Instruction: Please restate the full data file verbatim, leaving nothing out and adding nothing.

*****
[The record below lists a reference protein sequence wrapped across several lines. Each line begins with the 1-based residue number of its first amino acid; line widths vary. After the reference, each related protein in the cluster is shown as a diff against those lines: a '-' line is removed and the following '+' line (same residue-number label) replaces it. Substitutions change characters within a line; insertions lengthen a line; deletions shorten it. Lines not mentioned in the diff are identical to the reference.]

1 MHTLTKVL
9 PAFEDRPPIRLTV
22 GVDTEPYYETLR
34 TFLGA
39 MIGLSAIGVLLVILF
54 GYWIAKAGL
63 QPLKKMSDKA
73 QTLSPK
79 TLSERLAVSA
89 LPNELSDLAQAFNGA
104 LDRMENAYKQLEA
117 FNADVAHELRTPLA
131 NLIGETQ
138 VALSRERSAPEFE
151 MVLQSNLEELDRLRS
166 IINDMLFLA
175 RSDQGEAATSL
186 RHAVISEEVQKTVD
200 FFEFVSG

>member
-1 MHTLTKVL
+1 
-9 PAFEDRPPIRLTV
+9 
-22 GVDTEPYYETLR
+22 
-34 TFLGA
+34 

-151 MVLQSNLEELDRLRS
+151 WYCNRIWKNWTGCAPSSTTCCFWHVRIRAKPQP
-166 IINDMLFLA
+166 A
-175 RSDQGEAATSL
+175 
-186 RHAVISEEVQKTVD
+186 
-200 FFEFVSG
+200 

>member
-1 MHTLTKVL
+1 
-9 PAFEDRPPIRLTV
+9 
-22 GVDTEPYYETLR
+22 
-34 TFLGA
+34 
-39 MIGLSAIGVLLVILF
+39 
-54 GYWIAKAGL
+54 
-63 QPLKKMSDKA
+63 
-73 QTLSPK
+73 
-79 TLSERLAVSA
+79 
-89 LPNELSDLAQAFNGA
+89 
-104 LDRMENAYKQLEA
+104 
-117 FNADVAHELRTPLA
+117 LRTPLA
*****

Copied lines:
[The record below lists a reference protein sequence wrapped across several lines. Each line begins with the 1-based residue number of its first amino acid; line widths vary. After the reference, each related protein in the cluster is shown as a diff against those lines: a '-' line is removed and the following '+' line (same residue-number label) replaces it. Substitutions change characters within a line; insertions lengthen a line; deletions shorten it. Lines not mentioned in the diff are identical to the reference.]

1 MHTLTKVL
9 PAFEDRPPIRLTV
22 GVDTEPYYETLR
34 TFLGA
39 MIGLSAIGVLLVILF
54 GYWIAKAGL
63 QPLKKMSDKA
73 QTLSPK
79 TLSERLAVSA
89 LPNELSDLAQAFNGA
104 LDRMENAYKQLEA
117 FNADVAHELRTPLA
131 NLIGETQ
138 VALSRERSAPEFE
151 MVLQSNLEELDRLRS
166 IINDMLFLA
175 RSDQGEAATSL
186 RHAVISEEVQKTVD
200 FFEFVSG

>member
-1 MHTLTKVL
+1 
-9 PAFEDRPPIRLTV
+9 
-22 GVDTEPYYETLR
+22 
-34 TFLGA
+34 

-151 MVLQSNLEELDRLRS
+151 WYCNRIWKNWTGCAPSSTTCCFWHVRIRAKPQP
-166 IINDMLFLA
+166 A
-175 RSDQGEAATSL
+175 
-186 RHAVISEEVQKTVD
+186 
-200 FFEFVSG
+200 

>member
-1 MHTLTKVL
+1 
-9 PAFEDRPPIRLTV
+9 
-22 GVDTEPYYETLR
+22 
-34 TFLGA
+34 
-39 MIGLSAIGVLLVILF
+39 
-54 GYWIAKAGL
+54 
-63 QPLKKMSDKA
+63 
-73 QTLSPK
+73 
-79 TLSERLAVSA
+79 
-89 LPNELSDLAQAFNGA
+89 
-104 LDRMENAYKQLEA
+104 
-117 FNADVAHELRTPLA
+117 LRTPLA